Japan’s MHLW Reduces Reimbursement Prices for Drugs and Medical Devices

The Japanese Ministry of Health, Labor, and Welfare (MHLW) has announced cuts in reimbursement levels for drugs and medical devices that will go into effect April 1, 2006. The revised reimbursement for drugs under the National Health Insurance program means an average price cut for the pharmaceutical industry of 6.7% (or 1.6% on a cost basis). Medical devices were cut by 0.2% on a cost basis.

Of the 13,311 items listed on the NHI scheme, 10,113 (or 76% of all items) will experience reduced reimbursement prices. Foreign drug companies will be affected less by these cuts than domestic companies. Some of the large Japanese companies experienced average price cuts of 7% or higher, with individual drug cuts of up to 15%, while some foreign companies experienced average cuts of 5 to 6.5%. Original drugs whose patents have expired and who are already competing with generic drugs on the market, or those companies whose patents will expire in the next few years, experienced higher cuts than anticipated—6 to 8% instead of the previous special reduction rate of 4 to 6%. Pediatric drugs, however, experienced an increase in reimbursement of between 3 and 10%. Premiums were also increased for some new drug innovations.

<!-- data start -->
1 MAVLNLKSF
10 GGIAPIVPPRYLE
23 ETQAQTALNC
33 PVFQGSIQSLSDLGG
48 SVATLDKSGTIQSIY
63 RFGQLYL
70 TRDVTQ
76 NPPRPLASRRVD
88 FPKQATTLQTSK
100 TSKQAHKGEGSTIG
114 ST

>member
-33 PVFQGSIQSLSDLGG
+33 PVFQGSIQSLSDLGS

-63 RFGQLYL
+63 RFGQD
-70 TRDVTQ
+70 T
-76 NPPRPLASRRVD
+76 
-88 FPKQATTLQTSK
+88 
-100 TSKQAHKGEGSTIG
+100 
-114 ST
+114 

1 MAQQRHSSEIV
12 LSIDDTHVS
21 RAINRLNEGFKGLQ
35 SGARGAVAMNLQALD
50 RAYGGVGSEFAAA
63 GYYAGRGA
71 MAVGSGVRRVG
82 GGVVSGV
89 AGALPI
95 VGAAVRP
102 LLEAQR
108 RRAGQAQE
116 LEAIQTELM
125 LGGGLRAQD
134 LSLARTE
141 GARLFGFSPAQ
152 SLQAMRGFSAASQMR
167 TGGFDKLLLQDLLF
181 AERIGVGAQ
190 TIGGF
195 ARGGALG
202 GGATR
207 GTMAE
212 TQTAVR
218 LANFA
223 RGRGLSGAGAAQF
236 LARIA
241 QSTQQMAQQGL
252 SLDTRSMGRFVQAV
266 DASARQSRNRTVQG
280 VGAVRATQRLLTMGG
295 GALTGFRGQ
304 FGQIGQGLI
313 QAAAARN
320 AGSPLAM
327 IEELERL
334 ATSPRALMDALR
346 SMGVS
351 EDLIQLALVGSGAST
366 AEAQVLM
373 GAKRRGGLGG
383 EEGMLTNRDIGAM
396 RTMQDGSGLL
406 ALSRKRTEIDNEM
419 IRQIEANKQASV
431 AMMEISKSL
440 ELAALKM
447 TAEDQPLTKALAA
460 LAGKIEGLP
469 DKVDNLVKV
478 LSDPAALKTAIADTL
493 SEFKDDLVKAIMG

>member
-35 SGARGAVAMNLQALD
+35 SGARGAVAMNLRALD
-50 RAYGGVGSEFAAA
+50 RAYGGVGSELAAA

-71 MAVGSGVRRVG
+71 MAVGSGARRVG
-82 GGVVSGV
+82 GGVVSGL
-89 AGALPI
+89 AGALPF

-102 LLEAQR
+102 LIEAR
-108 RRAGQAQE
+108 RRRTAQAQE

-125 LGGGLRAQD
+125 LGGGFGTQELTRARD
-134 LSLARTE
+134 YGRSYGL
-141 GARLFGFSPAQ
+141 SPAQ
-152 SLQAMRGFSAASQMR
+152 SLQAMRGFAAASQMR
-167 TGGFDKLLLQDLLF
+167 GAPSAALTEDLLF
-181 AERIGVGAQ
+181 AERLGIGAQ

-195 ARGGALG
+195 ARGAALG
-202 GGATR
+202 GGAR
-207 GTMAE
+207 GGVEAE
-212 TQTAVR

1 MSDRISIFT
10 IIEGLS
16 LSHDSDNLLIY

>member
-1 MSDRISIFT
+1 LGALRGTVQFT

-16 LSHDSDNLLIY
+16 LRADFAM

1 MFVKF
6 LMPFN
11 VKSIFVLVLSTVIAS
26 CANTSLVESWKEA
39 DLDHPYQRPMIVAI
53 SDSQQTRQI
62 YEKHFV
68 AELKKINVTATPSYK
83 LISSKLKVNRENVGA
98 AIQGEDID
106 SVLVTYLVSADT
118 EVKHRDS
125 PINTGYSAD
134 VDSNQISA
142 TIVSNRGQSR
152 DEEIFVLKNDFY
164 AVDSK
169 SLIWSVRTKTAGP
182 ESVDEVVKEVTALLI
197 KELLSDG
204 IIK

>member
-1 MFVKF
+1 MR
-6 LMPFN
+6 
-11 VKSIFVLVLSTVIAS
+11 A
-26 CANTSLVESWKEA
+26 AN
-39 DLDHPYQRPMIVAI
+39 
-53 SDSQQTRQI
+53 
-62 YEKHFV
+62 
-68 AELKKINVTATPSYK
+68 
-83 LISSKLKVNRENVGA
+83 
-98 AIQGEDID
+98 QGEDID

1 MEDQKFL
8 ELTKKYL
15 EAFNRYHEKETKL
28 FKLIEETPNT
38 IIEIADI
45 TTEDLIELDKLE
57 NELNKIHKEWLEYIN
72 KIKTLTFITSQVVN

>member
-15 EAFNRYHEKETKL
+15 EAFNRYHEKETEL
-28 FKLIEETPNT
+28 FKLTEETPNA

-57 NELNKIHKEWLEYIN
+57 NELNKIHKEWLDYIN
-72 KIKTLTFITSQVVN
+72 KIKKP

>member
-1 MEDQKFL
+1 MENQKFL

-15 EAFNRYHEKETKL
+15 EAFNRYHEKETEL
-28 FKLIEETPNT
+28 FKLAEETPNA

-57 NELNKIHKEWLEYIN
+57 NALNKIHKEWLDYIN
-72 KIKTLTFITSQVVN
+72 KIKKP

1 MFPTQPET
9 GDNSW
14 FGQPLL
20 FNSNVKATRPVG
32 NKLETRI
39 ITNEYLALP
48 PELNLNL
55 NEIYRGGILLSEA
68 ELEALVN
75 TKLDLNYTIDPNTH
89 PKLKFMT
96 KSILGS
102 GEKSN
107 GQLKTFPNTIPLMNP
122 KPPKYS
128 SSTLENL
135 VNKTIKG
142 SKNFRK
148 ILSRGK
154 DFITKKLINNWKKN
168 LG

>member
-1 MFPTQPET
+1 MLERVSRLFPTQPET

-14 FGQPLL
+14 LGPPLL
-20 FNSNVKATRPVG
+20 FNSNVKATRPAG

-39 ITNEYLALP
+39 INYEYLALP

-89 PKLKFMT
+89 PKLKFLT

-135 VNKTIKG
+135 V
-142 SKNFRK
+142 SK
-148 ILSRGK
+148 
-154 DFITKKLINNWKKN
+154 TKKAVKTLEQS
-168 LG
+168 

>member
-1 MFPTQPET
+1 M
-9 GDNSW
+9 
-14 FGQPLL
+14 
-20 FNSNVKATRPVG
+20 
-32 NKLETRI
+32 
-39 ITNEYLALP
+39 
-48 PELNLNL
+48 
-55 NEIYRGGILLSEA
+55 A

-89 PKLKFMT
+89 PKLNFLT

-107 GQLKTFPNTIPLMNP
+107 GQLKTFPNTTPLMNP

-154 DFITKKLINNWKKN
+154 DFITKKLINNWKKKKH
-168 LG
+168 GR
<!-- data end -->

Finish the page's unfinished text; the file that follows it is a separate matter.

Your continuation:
With regard to price cuts for medical devices, price cuts of less than 15% will be implemented immediately in April, while more substantial cuts exceeding 15% will be implemented in three phases over the course of the next year, with the final cut occurring in April 2007.

In the orthopedic market, for example, hip implants experienced an average price cut of 13%, while knee implants were cut by about 7%. Reimbursement on trauma products was reduced by around 12%, while spinal products experienced minimal reductions of less than 5%.

The announced price cuts are part of the MHLW’s efforts to address the spiraling cost of health care in Japan; it recently announced a plan to cut health spending by $59 billion by 2025. The recent drug price cuts have spurred many Japanese drug companies to develop overseas markets and to build more facilities in countries such as China, Malaysia, and Indonesia.